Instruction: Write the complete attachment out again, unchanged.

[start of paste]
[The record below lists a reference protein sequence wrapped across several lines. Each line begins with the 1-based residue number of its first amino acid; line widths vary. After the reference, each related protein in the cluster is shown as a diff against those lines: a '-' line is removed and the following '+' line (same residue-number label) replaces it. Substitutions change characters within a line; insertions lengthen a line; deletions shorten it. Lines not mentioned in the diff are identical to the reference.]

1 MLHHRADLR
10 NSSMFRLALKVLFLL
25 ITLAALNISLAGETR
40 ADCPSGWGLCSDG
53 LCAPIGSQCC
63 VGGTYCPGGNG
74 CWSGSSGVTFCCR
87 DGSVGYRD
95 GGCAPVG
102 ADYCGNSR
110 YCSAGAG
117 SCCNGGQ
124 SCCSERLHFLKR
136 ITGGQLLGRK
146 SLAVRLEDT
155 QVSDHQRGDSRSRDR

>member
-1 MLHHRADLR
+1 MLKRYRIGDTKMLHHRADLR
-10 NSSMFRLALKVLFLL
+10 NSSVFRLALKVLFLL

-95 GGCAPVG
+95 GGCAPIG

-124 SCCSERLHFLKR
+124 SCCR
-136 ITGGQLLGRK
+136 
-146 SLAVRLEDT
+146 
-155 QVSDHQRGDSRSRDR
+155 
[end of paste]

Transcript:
[The record below lists a reference protein sequence wrapped across several lines. Each line begins with the 1-based residue number of its first amino acid; line widths vary. After the reference, each related protein in the cluster is shown as a diff against those lines: a '-' line is removed and the following '+' line (same residue-number label) replaces it. Substitutions change characters within a line; insertions lengthen a line; deletions shorten it. Lines not mentioned in the diff are identical to the reference.]

1 MLHHRADLR
10 NSSMFRLALKVLFLL
25 ITLAALNISLAGETR
40 ADCPSGWGLCSDG
53 LCAPIGSQCC
63 VGGTYCPGGNG
74 CWSGSSGVTFCCR
87 DGSVGYRD
95 GGCAPVG
102 ADYCGNSR
110 YCSAGAG
117 SCCNGGQ
124 SCCSERLHFLKR
136 ITGGQLLGRK
146 SLAVRLEDT
155 QVSDHQRGDSRSRDR

>member
-1 MLHHRADLR
+1 MLKRYRIGDTKMLHHRADLR
-10 NSSMFRLALKVLFLL
+10 NSSVFRLALKVLFLL

-95 GGCAPVG
+95 GGCAPIG

-124 SCCSERLHFLKR
+124 SCCR
-136 ITGGQLLGRK
+136 
-146 SLAVRLEDT
+146 
-155 QVSDHQRGDSRSRDR
+155 